Anglican Samizdat

March 30, 2009

St. Hilda’s Oakville twinned with St. Francis Zimbabwe

Filed under: Anglican Angst,Diocese of Niagara — David Jenkins @ 7:23 pm
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Symmetry can be found in mathematical proofs, poetry and snowflakes. Occasionally, what at first might appear as a haphazard coincidence, exhibits all the elegance of symmetry. Here we have a surprising example of the symmetrical relationship between St Francis Anglican church, Zimbabwe and St. Hilda’s, Oakville, Canada.

The symmetry is as follows:

Bishop Sebastian Bakare \Leftrightarrow \!\, Bishop Don Harvey

Reverend Vincent Fenga \Leftrightarrow \!\, Pastor Paul

St Francis parishioners \Leftrightarrow \!\, St. Hilda’s parishioners

Nolbert Kunonga \Leftrightarrow \!\, Michael Bird

five people  in St Francis with the Kunonga-affiliated priest and his wife \Leftrightarrow \!\, Cheryl Fricker, Sue-Ann Ward, piano player and lay reader

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A GLEN Norah resident was shot and injured in the arm when police fought running battles with parishioners at St Francis Anglican church, arresting two priests, a church warden, one youth member and another church member.

All those arrested belong to the main Anglican church that is led by Harare Bishop Sebastian Bakare.

Buoyed by their brave Bishop Bakare, who a few weeks ago ignored the riot policeman at the altar trying to disrupt his Sunday service, and carried on with worship at the main cathedral in the city, Glen Norah parishioners decided Sunday time had come to reclaim their church.

So they left a local hall they had been renting after being thrown out by the police at the behest of Nolbert Kunonga, a zealot of Robert Mugabe’s repressive regime.

“Since we were thrown out of the church by the police, we have been attending church service at a parishioners house in Glen View 7 but since the onset of the rainy season, we have been renting a hall in Glen Norah A,” Reverend Vincent Fenga said from his cell at the Glen Norah Police Station.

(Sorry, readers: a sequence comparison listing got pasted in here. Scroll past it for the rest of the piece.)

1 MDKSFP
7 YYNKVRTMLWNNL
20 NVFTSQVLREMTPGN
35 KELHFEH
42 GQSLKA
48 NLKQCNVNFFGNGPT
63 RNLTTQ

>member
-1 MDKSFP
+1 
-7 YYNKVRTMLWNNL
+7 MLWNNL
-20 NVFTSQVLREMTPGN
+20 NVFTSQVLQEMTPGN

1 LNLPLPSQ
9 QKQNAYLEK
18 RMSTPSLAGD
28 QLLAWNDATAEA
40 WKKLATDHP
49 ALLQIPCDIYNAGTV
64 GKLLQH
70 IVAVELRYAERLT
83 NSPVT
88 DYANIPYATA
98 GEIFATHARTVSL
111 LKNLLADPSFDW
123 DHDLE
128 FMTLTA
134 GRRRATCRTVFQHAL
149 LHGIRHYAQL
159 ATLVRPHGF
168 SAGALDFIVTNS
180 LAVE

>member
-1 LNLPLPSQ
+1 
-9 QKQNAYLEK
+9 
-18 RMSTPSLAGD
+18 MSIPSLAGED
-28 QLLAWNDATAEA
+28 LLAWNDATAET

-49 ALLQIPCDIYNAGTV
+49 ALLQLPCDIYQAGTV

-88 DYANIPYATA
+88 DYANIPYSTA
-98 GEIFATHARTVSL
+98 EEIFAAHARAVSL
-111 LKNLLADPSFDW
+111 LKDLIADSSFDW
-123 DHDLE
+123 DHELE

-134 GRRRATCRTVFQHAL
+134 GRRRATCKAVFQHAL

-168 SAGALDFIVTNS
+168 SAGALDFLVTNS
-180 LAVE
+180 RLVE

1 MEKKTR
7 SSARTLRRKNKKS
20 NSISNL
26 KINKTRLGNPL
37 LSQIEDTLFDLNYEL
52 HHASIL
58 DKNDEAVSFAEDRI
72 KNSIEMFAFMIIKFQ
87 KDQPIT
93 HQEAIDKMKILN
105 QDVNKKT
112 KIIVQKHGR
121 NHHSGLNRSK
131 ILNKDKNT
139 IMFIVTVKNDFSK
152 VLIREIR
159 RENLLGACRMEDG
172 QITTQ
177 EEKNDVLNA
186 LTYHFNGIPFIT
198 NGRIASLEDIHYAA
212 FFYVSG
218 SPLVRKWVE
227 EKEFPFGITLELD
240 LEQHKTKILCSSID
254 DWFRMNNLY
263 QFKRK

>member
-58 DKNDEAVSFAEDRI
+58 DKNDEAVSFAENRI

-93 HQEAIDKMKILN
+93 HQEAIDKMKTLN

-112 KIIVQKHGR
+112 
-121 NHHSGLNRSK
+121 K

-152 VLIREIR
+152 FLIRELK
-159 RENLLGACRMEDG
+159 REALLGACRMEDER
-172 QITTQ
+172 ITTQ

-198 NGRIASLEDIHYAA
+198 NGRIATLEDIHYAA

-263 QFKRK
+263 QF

“So yesterday the church agreed that since our colleagues elsewhere had gone back, we should also do the same and start to use the church at the time we were given by the courts, which is 11 AM but lo and behold, the police were not having any of that so problems erupted as church members started to tussle with the police.”

The angry parishioners wanted to know why the police were protecting Kunonga, especially when only five people were holding service, the Kunonga-affiliated priest and his wife included, were the only ones using the church for service in the morning.

Some started throwing stones at the police as the police used force to try and force the parishioners out of the church yard and building. Teargas and gunshots were subsequently fired as police tried to disperse the parishioners who had now been joined by residents who live around their church.

A local man who was relaxing at his home was shot and injured in the arm. His name has not been released.

At least four people were arrested and they have been identified as Mr Mutyamaenza, assistand parish priest Mr Musariri and one youth, Jussy Chingunduru. Two of them who are diabetic, including the church warden, have since paid guilt of admission fines and have been released.

The police, however, refused to allow Reverend Fenga and the youth leader, Chigunduru, to leave the cells. They will be arraigned at the Mbare Magistrates Court Tuesday.

Members of the parish’s Mother’s Union converged at the police station and spent the whole day singing church hymns outside the station in protest at the arrest of their priest which they say is unfair.

“Since the unity government came into being, the police officers, who were no longer guarding the church, came back and we have not been able to use our church, a church we built with our own money simply because of Kunonga,” a senior Mother’s Union leader said.

“We are not going to stop, we will continue until we reclaim our church. We have a court order that says we should use the church from 11am so what is the police trying to do, they almost killed an innocent man, all in the quest of protecting one man so he can control the church and its money. Like they say my son, everything that flies will one day have to land and so will Kunonga and Robert Mugabe. We wonder what the unity government says to all this.”

The injured man, whose name was not immediately available, is said to be in a stable condition. Police refused to comment but a spokesperson said investigations were underway into yesterday’s incident.

Since September 2007 the Anglican Church in Zimbabwe has been controlled by Nolbert Kunonga, the former Bishop of Harare.

The controversial former Harare Bishop broke away from the Lambeth Palace-affiliated Harare diocese, and defied a high court ruling last year ordering him him to share churches with his Anglican rivals.

About a month ago the Church secured an affidavit from Police Commissioner Augustine Chihuri, in which denied knowing anything about a police operation to force Anglicans away from their churches.

It was read to parishioners by Anglican priests wherever they met, and they were urged to return to their churches on Sunday.

Emboldened by the formation of the new power-sharing Government, the church’s flock is now beginning to return in force and many hope Kunonga will soon be a creature of the past.

Parishioners of St. Francis, thank you for the inspiration.


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